Pemberton: Slow Food Bike Ride Goes Even Slower

Pemberton: Slow Food Bike Ride Goes Even Slower

My brother Ilan and I during the Slow Food ride

Slow is good. Why do we need to rush through life? When you move slowly you observe more, experience things differently, and enjoy the moment. This is why I love cycling, because when you ride you move slower.

Last Sunday we joined hundreds of other cyclists for the Annual Slow Food Cycle Sunday around Pemberton. The Slow Food Movement believes that food should be “good, clean and fair”, and mostly grown locally in farms or ranches. As opposed to fast food, it has more character, it’s tastier, and healthier – not that it’s a tough competition.

Pemberton: Slow Food Bike Ride Goes Even Slower

One of the food stops

The combination of a nice bike ride and good food always appeals to me, and in addition cycling on the beautiful Pemberton Meadows Road, a road that we often drive on our way to and from hiking trips, was definitely a bonus.

My brother Ilan was visiting, and Gili managed to fit all three bikes and three people into the car (we have a station wagon). We headed to Pemberton, where we hooked up with Pascale and Ignacio who got married there only a few months ago.

Pemberton: Slow Food Bike Ride Goes Even Slower

There was music too!

Then we started our very slow ride, stopping every few kilometers to stock up on food. The variety of food was quite amazing – from fresh produce such as tomatoes and blueberries to cooked food such as perogies, meat pies, and burgers (from Pemberton Meadows grass fed beef, of course), as well as baked goods, fruit popsicles, delicious gelato, fresh lemonade and much more.

Pemberton: Slow Food Bike Ride Goes Even Slower

It was crazy hot!

At one point I felt that our progress was so slow that we were spending more time at the food stops than actually riding, so I decided that we’ll ride for a little while and actually work up an appetite before our next stop. It was great seeing the road taken over by cyclists, in an absolute world this is how every day would look like.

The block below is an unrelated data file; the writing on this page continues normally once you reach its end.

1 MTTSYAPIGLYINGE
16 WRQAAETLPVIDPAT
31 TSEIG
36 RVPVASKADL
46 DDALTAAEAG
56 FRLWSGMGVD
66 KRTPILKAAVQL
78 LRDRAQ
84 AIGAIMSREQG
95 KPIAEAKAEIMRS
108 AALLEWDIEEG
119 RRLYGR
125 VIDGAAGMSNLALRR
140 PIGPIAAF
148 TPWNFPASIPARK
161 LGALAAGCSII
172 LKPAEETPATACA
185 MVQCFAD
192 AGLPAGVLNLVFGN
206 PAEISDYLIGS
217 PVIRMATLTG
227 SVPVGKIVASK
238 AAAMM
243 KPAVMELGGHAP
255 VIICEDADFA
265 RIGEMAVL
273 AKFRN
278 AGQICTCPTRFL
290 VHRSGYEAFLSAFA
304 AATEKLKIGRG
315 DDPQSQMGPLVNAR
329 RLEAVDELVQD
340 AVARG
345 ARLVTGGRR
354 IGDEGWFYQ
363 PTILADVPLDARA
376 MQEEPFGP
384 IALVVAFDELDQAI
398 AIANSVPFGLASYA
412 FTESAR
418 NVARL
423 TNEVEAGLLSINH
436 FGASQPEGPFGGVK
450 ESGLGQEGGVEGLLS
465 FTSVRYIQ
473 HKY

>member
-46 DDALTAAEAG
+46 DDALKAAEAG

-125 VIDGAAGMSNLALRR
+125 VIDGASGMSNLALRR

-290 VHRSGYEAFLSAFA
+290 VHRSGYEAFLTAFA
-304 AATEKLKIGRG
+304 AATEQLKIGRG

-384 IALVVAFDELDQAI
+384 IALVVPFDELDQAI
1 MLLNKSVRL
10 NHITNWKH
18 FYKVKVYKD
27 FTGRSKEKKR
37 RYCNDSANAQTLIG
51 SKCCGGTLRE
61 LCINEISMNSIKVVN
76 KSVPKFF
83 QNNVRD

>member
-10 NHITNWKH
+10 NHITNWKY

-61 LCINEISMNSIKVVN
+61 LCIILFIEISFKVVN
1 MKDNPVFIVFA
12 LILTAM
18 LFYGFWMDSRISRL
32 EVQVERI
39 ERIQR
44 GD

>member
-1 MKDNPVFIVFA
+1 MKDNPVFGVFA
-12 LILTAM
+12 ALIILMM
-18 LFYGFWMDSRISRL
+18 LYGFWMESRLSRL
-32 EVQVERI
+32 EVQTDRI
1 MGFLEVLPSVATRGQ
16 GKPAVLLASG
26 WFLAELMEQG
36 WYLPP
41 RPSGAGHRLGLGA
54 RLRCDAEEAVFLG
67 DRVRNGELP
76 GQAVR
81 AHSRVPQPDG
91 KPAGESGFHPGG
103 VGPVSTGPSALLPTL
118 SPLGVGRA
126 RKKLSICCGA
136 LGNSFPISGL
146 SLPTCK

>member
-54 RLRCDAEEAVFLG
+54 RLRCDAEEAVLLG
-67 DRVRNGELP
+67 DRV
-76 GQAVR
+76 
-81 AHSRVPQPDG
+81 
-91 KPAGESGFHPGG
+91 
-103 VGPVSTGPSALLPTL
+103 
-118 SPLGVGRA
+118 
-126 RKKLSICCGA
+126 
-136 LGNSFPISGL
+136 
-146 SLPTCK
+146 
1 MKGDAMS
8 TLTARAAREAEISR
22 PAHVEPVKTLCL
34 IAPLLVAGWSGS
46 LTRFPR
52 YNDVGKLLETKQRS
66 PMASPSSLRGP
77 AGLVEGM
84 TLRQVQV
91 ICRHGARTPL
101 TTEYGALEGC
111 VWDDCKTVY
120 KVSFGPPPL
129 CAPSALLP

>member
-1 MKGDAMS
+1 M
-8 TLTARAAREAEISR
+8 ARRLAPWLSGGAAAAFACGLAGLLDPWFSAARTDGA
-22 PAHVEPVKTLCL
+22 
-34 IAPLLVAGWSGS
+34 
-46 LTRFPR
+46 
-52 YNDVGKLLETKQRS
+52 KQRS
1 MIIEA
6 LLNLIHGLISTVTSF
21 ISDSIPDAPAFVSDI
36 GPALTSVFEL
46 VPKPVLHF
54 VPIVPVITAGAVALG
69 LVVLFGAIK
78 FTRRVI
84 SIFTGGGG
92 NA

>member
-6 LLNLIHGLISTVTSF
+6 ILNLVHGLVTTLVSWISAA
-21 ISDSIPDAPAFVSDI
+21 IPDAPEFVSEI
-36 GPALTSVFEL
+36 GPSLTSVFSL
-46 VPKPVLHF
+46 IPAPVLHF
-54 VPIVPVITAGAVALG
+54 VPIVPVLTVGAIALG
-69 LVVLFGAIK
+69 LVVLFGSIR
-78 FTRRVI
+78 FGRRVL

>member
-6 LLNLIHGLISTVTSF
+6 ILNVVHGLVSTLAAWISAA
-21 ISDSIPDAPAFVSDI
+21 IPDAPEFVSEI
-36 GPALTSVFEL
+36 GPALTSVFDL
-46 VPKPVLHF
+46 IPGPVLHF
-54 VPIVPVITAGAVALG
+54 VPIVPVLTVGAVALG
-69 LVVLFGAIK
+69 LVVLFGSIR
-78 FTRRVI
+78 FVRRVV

We rode all the way to the end of the route (25 km), before turning back, but I must admit that the last stop was very disappointing – there was not much there. It would have been nice if they would give out fresh cold watermelon there, or at least sell some popsicles, but alas, all we found was a small vegetable stand, an apple tree and a hose to cool off (this option was very popular as it was hot day).

Pemberton: Slow Food Bike Ride Goes Even Slower

Almost back in Pemberton

On the way back we made a few more food stops. By then we were quite exhausted and hot, so when we saw a stop advertising “shade!”, we stopped and collapsed on the grass, taking a nice nap. Another thing that slowed us down quite considerably was the fact that Pascale got three flat tires, all in the same tire. Many different methods were used on how to fix it, and eventually she managed to ride back.

Despite all of our efforts to be super slow and to get back to the cars late (we were the last of the riders) we still managed to hit traffic on the way to Vancouver. On summer Sundays late is not late enough it seems. Also, a TV crew was shooting an episode of the new series Rush on our block (yes, Vancouver is the new Hollywood) so we couldn’t find parking easily. So many advantages to cycling, it’s quite amazing.

Pemberton: Slow Food Bike Ride Goes Even Slower

Nap in the shade – tough day

Posted in British Columbia (and nearby), Cycling & Cycle Touring, Food, Hurley & Lillooet Valley, Trip Reports | 1 Comment